Abstract Objective In visuo-constructional tasks, patients may reproduce drawings near-to or superimposed on a model, showing the so-called “Closing-in” (CI), often ascribed to a defect in inhibitory control. CI has been described in neurological conditions, but no studies have explored CI in Huntington’s disease (HD), a neurodegenerative disorder often involving the frontal cortical–subcortical circuits. We searched for the occurrence of CI in HD patients and systematically investigated its correlates to find a clinical marker of the frontal/executive dysfunctions in the early examination of HD patients. Method We assessed 130 HD participants, who performed a graphic coping task and a neuropsychological, psychiatric, motor, and functional assessment. Results CI occurred in 52/130 (40%) HD patients, with 43/52 (82.7%) superimposing their copy directly on the model. MANOVA showed that HD patients with CI scored significantly poorer on Symbol digit modality test, Stroop-color word – reading test, Stroop-color word – interference test, Trail making test – part B, and Phonological verbal fluency test. However, a logistic regression analysis revealed that the significant predictor of the occurrence of CI was the score on Stroop-color word – interference test. Conclusions HD patients may show CI in graphic tasks, and it could be related to a defect in inhibitory control impeding the switch of attention from the model to the copying space, and releasing a default tendency which causes an attraction of hand movement towards the focus of visual attention. CI might be a useful clinical marker for the early detection of frontal/executive defects in HD patients. Drawing, Frontal defect, Huntington’s disease, Attention, Closing-in Introduction In graphic copying tasks, individuals may show a peculiar behavior labeled “Closing-in” (CI; Mayer Gross, 1935). This phenomenon consists of the tendency to reproduce a drawing in the space close to the model without coming in contact with it (near type of CI), or to directly superimpose the copying on the model (adherent type of CI). Both near- and adherent-CI have been commonly observed in normally developed children (Ambron, McIntosh, & Della Sala, 2010; Gainotti, 1972), and often reported in individuals with different kinds of dementia, including Alzheimer’s disease (De Lucia, Grossi, Fasanaro, Carpi, & Trojano, 2013; Grossi, De Lucia, & Trojano, 2015; Lee et al., 2004; Grossi, Orsini, & De Michele, 1978), cerebral vascular disease (De Lucia, Grossi, & Trojano, 2014; Kwak, 2004), fronto-temporal dementia (Grossi et al., 2015), and Parkinson’s disease with associated dementia (De Lucia, Grossi, Mauro, & Trojano, 2015; Poletti et al., 2012). Moreover, CI has been observed in individuals with neurodegenerative disorders without clinically relevant associated dementia (De Lucia et al., 2015b), and in focal brain-damaged patients (De Lucia, Grossi, & Trojano, 2016a; Gainotti, 1972). Such findings would suggest that CI might occur independently from the specific type of dementia. Indeed, it has been suggested that specific cognitive dysfunctions play a crucial role in the genesis of CI, regardless of clinical diagnosis. Early studies ascribed CI to impairments of visuo-spatial cognition, and described CI as a compensatory strategy to overcome visuo-perceptual or spatial memory dysfunctions (Lee et al., 2004; Serra, Fadda, Perri, Caltagirone, & Carlesimo, 2010). However, CI was not associated with poor scores on visuo-perceptual, visuo-spatial, or spatial memory tasks (De Lucia et al., 2014). Moreover, recent findings confirm that CI arises from frontal/executive dysfunctions (Ambron et al., 2010; De Lucia et al., 2013; Grossi et al., 2015). From this perspective, visuo-constructional copying tasks require the concurrent interactions of several mental procedures monitored by frontal/executive abilities. In particular, when asked to copy a figure, subjects have to perform a preliminary analysis of the stimulus, paying visual attention to the model, identifying in the figure the familiar elements already drawn in the past, and analyzing the spatial relationships between the elements of the model. These data are then processed, by means of procedural decisions requiring sustained and selective attention, to formulate a drawing plan including the specific strategies required to copy the model. This plan is preserved in a short-term memory buffer for as long as is necessary to translate it onto paper, by means of the activation of the motor programmes. After this executive stage, the frontal control processes perform a comparison between the reproduction and the original stimulus by switching visual attention from the model to the graphic copying in order to verify the accuracy of the copying process (Gasparini et al., 2008; Grossi & Trojano, 2001). Impairments of the frontal control functions impede the adequate inhibition of visual attention from the stimulus and move it onto the graphic reproduction and release a default tendency in which the manual performance migrates towards the focus of visual attention (De Ajuriaguerra et al., 1960; Gainotti, 1972; Kwon et al., 2002). The attraction of attention and action towards the model in graphic copying tasks has been recently confirmed in some studies which report that attraction towards the model was enhanced when participants are required to divide their attentional resources between two concurrent cognitive activities (De Lucia et al., 2014; McIntosh, Ambron, & Della Sala, 2008). Therefore, from this perspective one could expect to find occurrences of CI in neurodegenerative diseases with prevalent involvement of frontal/executive functions, independently from the occurrence of dementia. Among these disorders, Huntington’s disease (HD), an autosomal dominant neurodegenerative disorder caused by an expansion of a CAG repeat in the gene encoding huntingtin (MacDonald et al., 1993), is most often characterized by impairments of frontal cortical–subcortical circuits with associated dysexecutive/frontal dysfunctions (Quarantelli et al., 2013; Stout, Paulsen, & Queller, 2011). However, CI has never been investigated in HD patients. In the present study, we aimed to explore the CI phenomenon in a large sample of HD patients by performing a qualitative and quantitative analysis of graphic performances, and to assessing whether CI is associated with frontal/executive abilities, other psychiatric or functional features, or disease-related motor defects. Methods Participants Among HD patients recruited in the Enroll-HD study of the European Huntington’s Disease Network (Euro-HD), we enrolled participants who met the following inclusion criteria: (i) positive molecular test for HD (CAG repeat length of greater than 38 repeats in the huntingtin gene); (ii) presence of clinically evident neurocognitive disease associated with HD, according to the DSM-IV diagnostic criteria (American Psychiatric Association, 1994); (iii) formal education of at least 2 years; and (iv) no other neurological disorders pathologically affecting cognitive function. One hundred and thirty HD patients (60 women and 70 men; education level range: 2–18 years) satisfied the inclusion criteria. We also enrolled a group of 30 healthy adults (18 females) of a similar age and education to HD sample, with no previous history of neurological or psychiatric diseases. All the participants gave their written informed consent to participate in the study, which was conducted in accordance with the Ethical Standards of Helsinki Declaration. Neuropsychological Assessment All the participants completed a neuropsychological, psychiatric, motor, and functional assessment scheduled in the Enroll-HD protocol. The neuropsychological assessment included the Italian version of the following tests: the Mini Mental State Examination (MMSE; Folstein, Folstein, & McHugh, 1975), providing a measure of general cognitive functioning; the Symbol digit modality test (Wechsler, 1981), requiring participants to make as many symbol–number associations as possible within 90 s, and providing a measure of information processing speed; the Category fluency task (Morris et al., 1989), requiring participants to reproduce in 1 min as many words as possible within the animal semantic category, and providing a measure of semantic knowledge; the Stroop-color word test (Treisman & Fearnley, 1969) consisting of three sections requiring the naming of colors (naming test), reading words (reading test), and the inhibition of the reading of color–words and the naming of the ink color in which each word is printed (interference test), and providing a measure of executive inhibition of irrelevant responses; the Trail making test (Kelland & Lewis, 1994), consisting of two parts in which participants have to draw lines to connect the numbers in ascending order (part A), and to draw lines to connect the circles by alternating between numbers and letters (i.e., 1-A-2-B-3-C; part B), and providing a measure of sustained and selective attention abilities; the Phonological verbal fluency (Benton & Hamsher, 1989), requiring patients to produce as many words beginning with the letter “F”, “P”, and “L” as they can in 1 min, and proving a measure of frontal mental flexibility. The psychiatric assessment consisted of the short version of the Problem Behaviors Assessment for HD (PBA; Craufurd, Thompson, & Snowden, 2001), an 11 item semi-structured clinical interview completed with patient and caregiver together, and evaluating depressed mood, suicidal ideation, anxiety, irritability, aggressive behavior, apathy, perseverative thinking, obsessive-compulsive behavior, delusion, hallucinations, and disoriented behavior. Each symptom was rated for severity and frequency independently on a 5-point (0–4) scale during the preceding 4-week period. A total PBA score for each symptom was then obtained by multiplying severity and frequency scores, with higher scores indicating more severe psychiatric disorder. Motor assessment was performed by means of the motor section of the Unified Huntington’s Disease Rating Scale (UHDSR; Huntington Study Group, HSG, 1996), a 15-item scale evaluating the motor signs of HD (i.e., oculo-motor function, dysarthria, finger tapping, chorea, dystonia, gait, postural stability, rigidity). Each symptom was rated on a 0–4 point scale; a total motor score was then obtained by adding together all the individual motor ratings, with higher scores indicating more severe motor impairment. Functional assessment was performed by means of the Total Functional Capacity (TFC) test included in the UHDRS (HSG, 1996), a 5-item scale evaluating functional capabilities (i.e., occupation, finances, routine domestic tasks, activities of daily living, and care level), with lower scores indicating more severe impairment of the functional status. Assessment of CI Presence and type of CI were detected by means of the pentagon copying task included in the MMSE (Folstein et al., 1975). Each participant was presented with an A4 stimulus sheet, with its long axis radially aligned in respect to the participant, showing a black-and-white drawing centrally printed in its upper half. The participant was explicitly required to reproduce the model in the lower half of the same sheet. For each graphic reproduction we recorded two types of CI: near-CI, when any point of the copy was produced within 10 mm of the lower side of the model; adherent-CI, when at least one element of the copy overlapped at least one element of the model. Then we computed the total number of CI and the number of near-CI and adherent-CI, in each patient. Data Analysis As a preliminary analysis, we computed descriptive statistics for presence of CI (near-CI or adherent-CI) based on the graphic reproduction in the pentagon copying of the MMSE for all participants. Then we performed two-tailed independent-sample t-tests to assess the differences on demographic data (age and education level), clinical data (CAG-repetition and disease duration), motor functions (UHDRS-motor), and functional abilities (TFC) between HD patients showing CI (including both near- and adherent-CI; CI group) and HD patients not showing CI (no-CI group). Moreover, we ran two separate multivariate analyses of variance (MANOVAs) to assess the differences on neuropsychological measures (MMSE, Symbol digit modality test, Category fluency, Stroop-color word test, Trail making test, and Phonological verbal fluency), and on psychiatric features (PBA), between HA group, CI group and no-CI group. Post-hoc analyses were performed by means of the Bonferroni-corrected post-hoc comparisons. Finally, in order to specifically find out which variables were associated with occurrence of CI in HD participants, we performed a forward logistic regression analysis. In particular, we considered as predictors the variables in which we detected significant differences between the no-CI and the CI groups, whereas the presence or not of CI (coding the absence of CI as 0, and the presence of CI as 1) was considered as the dependent variable. Results No healthy adults showed CI in the pentagon copying task (HA group). Among HD participants, 52 (40%) showed CI (CI group), in particular, nine (17.3%) produced near-CI, and 43 (82.7%) adherent-CI. The CI group did not differ from the no-CI group on demographic data, clinical data, motor functions or functional abilities (see Table 1). Table 1. Demographic and clinical data, motor functions, and functional abilities in HD patients and healthy adults HA group (n = 30) no-CI group (n = 78) CI group (n = 52) Score range Mean SD Mean SD Mean SD Demographic data  Age (years) — 50.62 9.44 49.54 12.47 51.10 12.47  Education (years) — 9.87 3.73 9.39 3.67 9.19 3.54 Clinical data  CAG repeats — — — 45.02 3.51 44.92 3.66  Disease duration — — — 4.06 2.51 4.48 2.30 Motor functions  UHDRS-motor 0–124 — — 32.96 24.78 33.00 26.46 Functional abilities  TFC 0–13 — — 6.92 4.64 7.11 4.52 HA group (n = 30) no-CI group (n = 78) CI group (n = 52) Score range Mean SD Mean SD Mean SD Demographic data  Age (years) — 50.62 9.44 49.54 12.47 51.10 12.47  Education (years) — 9.87 3.73 9.39 3.67 9.19 3.54 Clinical data  CAG repeats — — — 45.02 3.51 44.92 3.66  Disease duration — — — 4.06 2.51 4.48 2.30 Motor functions  UHDRS-motor 0–124 — — 32.96 24.78 33.00 26.46 Functional abilities  TFC 0–13 — — 6.92 4.64 7.11 4.52 Note: HA group (healthy adults); no-CI group (HD patients not showing Closing-in); CI group (HD patients showing Closing-in); UHDRS-motor (Unified Huntington Disease rating scale – motor score); TFC (total function capacity). Table 1. Demographic and clinical data, motor functions, and functional abilities in HD patients and healthy adults HA group (n = 30) no-CI group (n = 78) CI group (n = 52) Score range Mean SD Mean SD Mean SD Demographic data  Age (years) — 50.62 9.44 49.54 12.47 51.10 12.47  Education (years) — 9.87 3.73 9.39 3.67 9.19 3.54 Clinical data  CAG repeats — — — 45.02 3.51 44.92 3.66  Disease duration — — — 4.06 2.51 4.48 2.30 Motor functions  UHDRS-motor 0–124 — — 32.96 24.78 33.00 26.46 Functional abilities  TFC 0–13 — — 6.92 4.64 7.11 4.52 HA group (n = 30) no-CI group (n = 78) CI group (n = 52) Score range Mean SD Mean SD Mean SD Demographic data  Age (years) — 50.62 9.44 49.54 12.47 51.10 12.47  Education (years) — 9.87 3.73 9.39 3.67 9.19 3.54 Clinical data  CAG repeats — — — 45.02 3.51 44.92 3.66  Disease duration — — — 4.06 2.51 4.48 2.30 Motor functions  UHDRS-motor 0–124 — — 32.96 24.78 33.00 26.46 Functional abilities  TFC 0–13 — — 6.92 4.64 7.11 4.52 Note: HA group (healthy adults); no-CI group (HD patients not showing Closing-in); CI group (HD patients showing Closing-in); UHDRS-motor (Unified Huntington Disease rating scale – motor score); TFC (total function capacity). MANOVA on neuropsychological scores revealed a main effect of the group (Wilks’ lambda = .012; p < .001; ηp2 = .89). The HA group individuals achieved significantly higher scores on all the neuropsychological variables than the no-CI group and the CI group. Moreover, the CI group showed significantly lower scores than the no-CI group on the Symbol digit modality test, the Stroop-color word – reading test, the Stroop-color word – interference test, and on the Phonological verbal fluency test. Finally, the CI group was significantly slower on the Trail making test (part A, and part B) than the no-CI group. Conversely, no significant differences were found between these two groups on general cognitive functioning, the Stroop-color word – naming test, or category fluency (see Table 2). Table 2. Neuropsychological measures in HD patients and healthy adults HA group (n = 30) no-CI group (n = 78) CI group (n = 52) Score range Mean SD Mean SD Mean SD p ηp2 Neuropsychological measures  Mini Mental State Examination 0–30 29.10 3.23 22.94* 4.80 21.59* 5.10 .13 .01  Symbol digit modality test — 34.52 8.27 18.69* 11.53 13.73* 11.07 .01 .04  Category fluency — 22.01 4.28 10.87* 5.49 8.99* 6.04 .07 .02  Stroop-color word – naming test — 66.57 9.26 35.73* 18.64 30.81* 18.64 .14 .01  Stroop-color word – reading test — 72.21 9.37 52.42* 26.76 42.21* 23.58 .02 .03  Stroop-color word – interference test — 29.81 8.81 20.60* 11.43 15.15* 10.36 .006 .05  Trail making test (part A) – time (sec) 0–240 46.22 22.10 79.94* 39.32 97.47* 43.98 .02 .04  Trail making test (part A) – correct responses 0–25 24.98 3.83 24.88* 9.32 24.51* 9.67 .82 <.001  Trail making test (part B) – time (sec) 0–240 68.90 24.49 194.56* 66.41 215.42* 49.37 .04 .03  Trail making test (part B) – correct responses 0–25 22.90 6.45 14.73* 8.01 12.22* 7.43 .07 .02  Phonological verbal fluency — 32.33 5.65 15.25* 12.77 11.18* 8.79 .03 .03 HA group (n = 30) no-CI group (n = 78) CI group (n = 52) Score range Mean SD Mean SD Mean SD p ηp2 Neuropsychological measures  Mini Mental State Examination 0–30 29.10 3.23 22.94* 4.80 21.59* 5.10 .13 .01  Symbol digit modality test — 34.52 8.27 18.69* 11.53 13.73* 11.07 .01 .04  Category fluency — 22.01 4.28 10.87* 5.49 8.99* 6.04 .07 .02  Stroop-color word – naming test — 66.57 9.26 35.73* 18.64 30.81* 18.64 .14 .01  Stroop-color word – reading test — 72.21 9.37 52.42* 26.76 42.21* 23.58 .02 .03  Stroop-color word – interference test — 29.81 8.81 20.60* 11.43 15.15* 10.36 .006 .05  Trail making test (part A) – time (sec) 0–240 46.22 22.10 79.94* 39.32 97.47* 43.98 .02 .04  Trail making test (part A) – correct responses 0–25 24.98 3.83 24.88* 9.32 24.51* 9.67 .82 <.001  Trail making test (part B) – time (sec) 0–240 68.90 24.49 194.56* 66.41 215.42* 49.37 .04 .03  Trail making test (part B) – correct responses 0–25 22.90 6.45 14.73* 8.01 12.22* 7.43 .07 .02  Phonological verbal fluency — 32.33 5.65 15.25* 12.77 11.18* 8.79 .03 .03 Note: HA group (healthy adults); no-CI group (patients not showing Closing-in); CI group (patients showing Closing-in); *significant different from HA group; in bold the significant values between no-CI and CI group. Table 2. Neuropsychological measures in HD patients and healthy adults HA group (n = 30) no-CI group (n = 78) CI group (n = 52) Score range Mean SD Mean SD Mean SD p ηp2 Neuropsychological measures  Mini Mental State Examination 0–30 29.10 3.23 22.94* 4.80 21.59* 5.10 .13 .01  Symbol digit modality test — 34.52 8.27 18.69* 11.53 13.73* 11.07 .01 .04  Category fluency — 22.01 4.28 10.87* 5.49 8.99* 6.04 .07 .02  Stroop-color word – naming test — 66.57 9.26 35.73* 18.64 30.81* 18.64 .14 .01  Stroop-color word – reading test — 72.21 9.37 52.42* 26.76 42.21* 23.58 .02 .03  Stroop-color word – interference test — 29.81 8.81 20.60* 11.43 15.15* 10.36 .006 .05  Trail making test (part A) – time (sec) 0–240 46.22 22.10 79.94* 39.32 97.47* 43.98 .02 .04  Trail making test (part A) – correct responses 0–25 24.98 3.83 24.88* 9.32 24.51* 9.67 .82 <.001  Trail making test (part B) – time (sec) 0–240 68.90 24.49 194.56* 66.41 215.42* 49.37 .04 .03  Trail making test (part B) – correct responses 0–25 22.90 6.45 14.73* 8.01 12.22* 7.43 .07 .02  Phonological verbal fluency — 32.33 5.65 15.25* 12.77 11.18* 8.79 .03 .03 HA group (n = 30) no-CI group (n = 78) CI group (n = 52) Score range Mean SD Mean SD Mean SD p ηp2 Neuropsychological measures  Mini Mental State Examination 0–30 29.10 3.23 22.94* 4.80 21.59* 5.10 .13 .01  Symbol digit modality test — 34.52 8.27 18.69* 11.53 13.73* 11.07 .01 .04  Category fluency — 22.01 4.28 10.87* 5.49 8.99* 6.04 .07 .02  Stroop-color word – naming test — 66.57 9.26 35.73* 18.64 30.81* 18.64 .14 .01  Stroop-color word – reading test — 72.21 9.37 52.42* 26.76 42.21* 23.58 .02 .03  Stroop-color word – interference test — 29.81 8.81 20.60* 11.43 15.15* 10.36 .006 .05  Trail making test (part A) – time (sec) 0–240 46.22 22.10 79.94* 39.32 97.47* 43.98 .02 .04  Trail making test (part A) – correct responses 0–25 24.98 3.83 24.88* 9.32 24.51* 9.67 .82 <.001  Trail making test (part B) – time (sec) 0–240 68.90 24.49 194.56* 66.41 215.42* 49.37 .04 .03  Trail making test (part B) – correct responses 0–25 22.90 6.45 14.73* 8.01 12.22* 7.43 .07 .02  Phonological verbal fluency — 32.33 5.65 15.25* 12.77 11.18* 8.79 .03 .03 Note: HA group (healthy adults); no-CI group (patients not showing Closing-in); CI group (patients showing Closing-in); *significant different from HA group; in bold the significant values between no-CI and CI group. MANOVA on psychiatric features revealed a main effect of the group (Wilks’ lambda = .12; p = .02; ηp2 = .87). The HA participants scored differently from the no-CI and the CI group, whereas the no-CI group and the CI group achieved similar scores (see Table 3). Table 3. Psychiatric features in HD patients and healthy adults HA group (n = 30) no-CI group (n = 78) CI group (n = 52) Score range Mean SD Mean SD Mean SD p ηp2 Psychiatric features  Depressed mood 0–16 1.22 2.01 3.38* 4.07 3.79* 4.32 .58 .002  Suicidal ideation 0–16 0.11 1.01 0.51* 1.36 0.94* 2.56 .27 .009  Anxiety 0–16 1.19 1.56 3.50* 4.24 2.76* 3.73 .29 .009  Irritability 0–16 0.34 0.28 2.73* 4.09 3.12* 4.60 .61 .002  Aggressive behavior 0–16 0.10 0.32 2.00* 3.36 2.30* 4.69 .68 .001  Apathy 0–16 2.02 1.38 3.55* 4.96 3.55* 4.60 .99 .001  Perseverative thinking 0–16 0.68 0.27 2.09* 3.34 2.47* 4.34 .59 .002  Obsessive-compulsive behavior 0–16 1.16 1.04 2.76* 4.95 1.92* 3.90 .28 .009  Delusion 0–16 0.13 1.27 0.92* 2.50 0.39* 1.55 .14 .01  Hallucination 0–16 0.17 1.46 0.32* 1.74 0.24* 1.81 .79 .001  Disoriented behavior 0–16 0.37 1.48 1.67* 2.79 1.37* 2.46 .51 .003 HA group (n = 30) no-CI group (n = 78) CI group (n = 52) Score range Mean SD Mean SD Mean SD p ηp2 Psychiatric features  Depressed mood 0–16 1.22 2.01 3.38* 4.07 3.79* 4.32 .58 .002  Suicidal ideation 0–16 0.11 1.01 0.51* 1.36 0.94* 2.56 .27 .009  Anxiety 0–16 1.19 1.56 3.50* 4.24 2.76* 3.73 .29 .009  Irritability 0–16 0.34 0.28 2.73* 4.09 3.12* 4.60 .61 .002  Aggressive behavior 0–16 0.10 0.32 2.00* 3.36 2.30* 4.69 .68 .001  Apathy 0–16 2.02 1.38 3.55* 4.96 3.55* 4.60 .99 .001  Perseverative thinking 0–16 0.68 0.27 2.09* 3.34 2.47* 4.34 .59 .002  Obsessive-compulsive behavior 0–16 1.16 1.04 2.76* 4.95 1.92* 3.90 .28 .009  Delusion 0–16 0.13 1.27 0.92* 2.50 0.39* 1.55 .14 .01  Hallucination 0–16 0.17 1.46 0.32* 1.74 0.24* 1.81 .79 .001  Disoriented behavior 0–16 0.37 1.48 1.67* 2.79 1.37* 2.46 .51 .003 Note: HA group (healthy adults); no-CI group (patients not showing Closing-in); CI group (patients showing Closing-in); *significant different from HA group. Table 3. Psychiatric features in HD patients and healthy adults HA group (n = 30) no-CI group (n = 78) CI group (n = 52) Score range Mean SD Mean SD Mean SD p ηp2 Psychiatric features  Depressed mood 0–16 1.22 2.01 3.38* 4.07 3.79* 4.32 .58 .002  Suicidal ideation 0–16 0.11 1.01 0.51* 1.36 0.94* 2.56 .27 .009  Anxiety 0–16 1.19 1.56 3.50* 4.24 2.76* 3.73 .29 .009  Irritability 0–16 0.34 0.28 2.73* 4.09 3.12* 4.60 .61 .002  Aggressive behavior 0–16 0.10 0.32 2.00* 3.36 2.30* 4.69 .68 .001  Apathy 0–16 2.02 1.38 3.55* 4.96 3.55* 4.60 .99 .001  Perseverative thinking 0–16 0.68 0.27 2.09* 3.34 2.47* 4.34 .59 .002  Obsessive-compulsive behavior 0–16 1.16 1.04 2.76* 4.95 1.92* 3.90 .28 .009  Delusion 0–16 0.13 1.27 0.92* 2.50 0.39* 1.55 .14 .01  Hallucination 0–16 0.17 1.46 0.32* 1.74 0.24* 1.81 .79 .001  Disoriented behavior 0–16 0.37 1.48 1.67* 2.79 1.37* 2.46 .51 .003 HA group (n = 30) no-CI group (n = 78) CI group (n = 52) Score range Mean SD Mean SD Mean SD p ηp2 Psychiatric features  Depressed mood 0–16 1.22 2.01 3.38* 4.07 3.79* 4.32 .58 .002  Suicidal ideation 0–16 0.11 1.01 0.51* 1.36 0.94* 2.56 .27 .009  Anxiety 0–16 1.19 1.56 3.50* 4.24 2.76* 3.73 .29 .009  Irritability 0–16 0.34 0.28 2.73* 4.09 3.12* 4.60 .61 .002  Aggressive behavior 0–16 0.10 0.32 2.00* 3.36 2.30* 4.69 .68 .001  Apathy 0–16 2.02 1.38 3.55* 4.96 3.55* 4.60 .99 .001  Perseverative thinking 0–16 0.68 0.27 2.09* 3.34 2.47* 4.34 .59 .002  Obsessive-compulsive behavior 0–16 1.16 1.04 2.76* 4.95 1.92* 3.90 .28 .009  Delusion 0–16 0.13 1.27 0.92* 2.50 0.39* 1.55 .14 .01  Hallucination 0–16 0.17 1.46 0.32* 1.74 0.24* 1.81 .79 .001  Disoriented behavior 0–16 0.37 1.48 1.67* 2.79 1.37* 2.46 .51 .003 Note: HA group (healthy adults); no-CI group (patients not showing Closing-in); CI group (patients showing Closing-in); *significant different from HA group. Results from the logistic regression revealed that the model was statistically significant (Χ2 [8] = 7.625, p = .006; Cox & Snell R2 = .057). CI was only significantly associated with the scores on the Stroop-color word – interference test (Wald: 7.166, p = .007, odds ratio, OR: .955, 95% confidence interval, CI: .924–.988). Conversely, scores on the Symbol digit modality test (p = .14), Stroop-color word – reading test (p = .32), Phonological verbal fluency test (p = .32), and Trail making test (part A: p = .15; part B: .24) were not related to CI. Discussion Recently, findings have increasingly shown that patients suffering from frontal/executive dysfunctions may show CI in copying figures (De Lucia, Grossi, & Trojano, 2016b; Poletti et al., 2012). In the present study we investigated CI in a large sample of HD patients, a neurodegenerative disorder often associated with frontal/executive dysfunctions. By means of this assessment, we observed that 40% of our HD sample showed CI, thus highlighting that CI also occurs in HD individuals. We also assessed whether CI, in our HD patient sample, was associated with general cognitive functioning, frontal/executive abilities, psychiatric features, or disease-related motor defects. In our study the presence of CI was not associated with disease severity, nor genetic, psychiatric, functional, or motor defects, but rather only to a specific cognitive dysfunction, that is, impairments of frontal/executive cognition. Indeed, the CI group scored significantly lower than the no-CI group on tests assessing information processing speed, inhibition of irrelevant responses, sustained and selective attention, and mental flexibility abilities. These results suggested that the CI group showed greater difficulties in processing information to solve a problem, in paying attention to a specific focus for a long time and neglecting irrelevant stimuli, and in modifying cognitive strategies according to specific requests, compared to the no-CI group. In order to assess the individual contribution of each of these specific frontal impairments, we performed a logistic regression analysis and found out that the only significant variable associated with CI was the score on Stroop-color word – interference test. This outcome would suggest that performance on the test tapping susceptibility to cognitive interference could be the strongest significant and independent variable associated with CI in our patients. Therefore, in our HD patients the tendency to approach near, or directly onto, the model was associated with impairments in the inhibitory control system, which impede switching visual attention from the model to the copying space and release the attraction of hand movement towards the focus of visual attention (De Ajuriaguerra et al., 1960; Gainotti, 1972; Kwon et al., 2002). Interestingly, in our patient sample we also observed that most of our patients showing CI produced the adherent type of CI (82.7% adherent-CI vs. 17.3% near-CI). This pattern was consistent with previous findings reporting a higher percentage of adherent-CI in neurodegenerative diseases with more severe frontal/executive dysfunctions (De Lucia et al., 2013; Kwak, 2004), and it could confirm the hypothesis according to which different types of CI (near- and adherent-CI) could be ascribed to different severities of frontal/executive dysfunctions (De Lucia et al., 2013). However, an important limitation of the present study has to be taken into account. The neuropsychological assessment here performed was restricted to frontal/executive functions since the retrospective nature of the present study, and for this reason we could not investigate the possible associations between CI and performance in other cognitive domains. In conclusion, in the present study we observed that CI, and in particular the adherent type, is a recurrent behavior in HD patients, and that it might arise from a defect in the inhibition of visual attention to the model. This inhibition usually occurs in the process of shifting attention towards the copying space, thus the defect may result in default behavior, according to which the hand action migrates towards the focus of attention. Thus, CI might be a useful clinical marker for frontal/executive defects, and in particular for attention dysfunctions, helping clinicians with the early detection of these dysfunctions, although a more comprehensive neuropsychological assessment would be needed to better refine the cognitive mechanism underlying this phenomenon in HD patients. Funding This research did not receive any specific grant from funding agencies in the public, commercial, or not-for-profit sectors. Acknowledgement The authors would like to thank all patients and families for participation in the study, and the European Huntington’s Disease Network (Euro-HD) for the support. The authors thank Josh Williams for checking the English of this article. References Ambron , E. , McIntosh , R. D. , & Della Sala , S. ( 2010 ). Closing-in behaviour in preschool children . Cognitive Processing , 15 , 207 – 211 . doi:10.1007/s10339-009-0264-0 . Google Scholar CrossRef Search ADS American Psychiatric Association . 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Archives of Clinical NeuropsychologyOxford University Press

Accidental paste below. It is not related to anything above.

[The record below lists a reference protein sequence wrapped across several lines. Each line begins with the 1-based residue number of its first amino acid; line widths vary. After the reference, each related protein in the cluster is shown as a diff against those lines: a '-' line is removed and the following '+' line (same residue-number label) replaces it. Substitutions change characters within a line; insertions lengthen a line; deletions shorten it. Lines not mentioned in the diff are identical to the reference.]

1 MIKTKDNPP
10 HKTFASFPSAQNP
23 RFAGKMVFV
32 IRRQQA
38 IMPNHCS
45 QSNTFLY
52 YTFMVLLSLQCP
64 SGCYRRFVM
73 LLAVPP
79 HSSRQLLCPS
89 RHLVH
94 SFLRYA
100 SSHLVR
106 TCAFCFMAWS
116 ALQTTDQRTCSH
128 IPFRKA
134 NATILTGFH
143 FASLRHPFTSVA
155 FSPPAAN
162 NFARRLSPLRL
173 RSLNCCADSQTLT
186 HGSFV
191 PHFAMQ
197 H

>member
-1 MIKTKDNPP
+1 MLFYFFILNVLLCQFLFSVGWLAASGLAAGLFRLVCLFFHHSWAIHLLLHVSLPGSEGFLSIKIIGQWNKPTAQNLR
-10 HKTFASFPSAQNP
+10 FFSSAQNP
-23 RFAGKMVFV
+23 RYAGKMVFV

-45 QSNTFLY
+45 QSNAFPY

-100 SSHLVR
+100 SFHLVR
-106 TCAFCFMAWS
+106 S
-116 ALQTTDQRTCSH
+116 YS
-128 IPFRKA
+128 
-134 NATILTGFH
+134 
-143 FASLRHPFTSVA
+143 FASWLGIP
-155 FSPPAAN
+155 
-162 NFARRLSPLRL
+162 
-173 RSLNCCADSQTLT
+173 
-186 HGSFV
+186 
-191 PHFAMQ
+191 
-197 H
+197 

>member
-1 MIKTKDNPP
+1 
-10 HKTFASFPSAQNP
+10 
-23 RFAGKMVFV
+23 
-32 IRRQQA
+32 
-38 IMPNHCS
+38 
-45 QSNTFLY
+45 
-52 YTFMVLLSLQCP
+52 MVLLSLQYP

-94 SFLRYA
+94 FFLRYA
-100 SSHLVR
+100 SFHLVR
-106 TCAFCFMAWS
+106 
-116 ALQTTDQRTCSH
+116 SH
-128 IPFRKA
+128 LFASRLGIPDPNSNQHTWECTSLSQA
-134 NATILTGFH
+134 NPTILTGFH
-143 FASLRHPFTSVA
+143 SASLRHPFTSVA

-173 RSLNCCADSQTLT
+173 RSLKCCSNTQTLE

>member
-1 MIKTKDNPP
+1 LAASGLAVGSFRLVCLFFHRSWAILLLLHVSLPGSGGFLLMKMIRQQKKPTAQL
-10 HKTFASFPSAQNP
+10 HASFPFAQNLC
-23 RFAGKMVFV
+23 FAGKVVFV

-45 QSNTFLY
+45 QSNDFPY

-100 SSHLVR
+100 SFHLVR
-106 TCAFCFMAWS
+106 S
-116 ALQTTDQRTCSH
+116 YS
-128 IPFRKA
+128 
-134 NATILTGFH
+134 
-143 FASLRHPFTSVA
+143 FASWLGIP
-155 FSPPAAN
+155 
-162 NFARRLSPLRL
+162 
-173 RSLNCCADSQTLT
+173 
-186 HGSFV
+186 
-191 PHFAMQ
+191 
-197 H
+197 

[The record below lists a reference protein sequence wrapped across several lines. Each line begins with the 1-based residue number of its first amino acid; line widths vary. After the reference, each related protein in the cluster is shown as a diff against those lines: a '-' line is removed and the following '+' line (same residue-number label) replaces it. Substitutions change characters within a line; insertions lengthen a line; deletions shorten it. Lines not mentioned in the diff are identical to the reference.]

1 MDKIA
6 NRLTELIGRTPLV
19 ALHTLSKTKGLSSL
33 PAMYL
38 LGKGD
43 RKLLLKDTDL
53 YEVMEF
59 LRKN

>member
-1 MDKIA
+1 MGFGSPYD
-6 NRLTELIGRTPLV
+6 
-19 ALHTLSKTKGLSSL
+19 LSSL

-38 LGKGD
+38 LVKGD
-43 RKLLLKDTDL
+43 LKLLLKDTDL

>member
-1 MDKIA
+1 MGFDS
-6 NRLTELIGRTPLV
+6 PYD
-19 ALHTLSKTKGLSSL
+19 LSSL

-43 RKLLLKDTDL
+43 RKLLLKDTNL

Published: Mar 15, 2018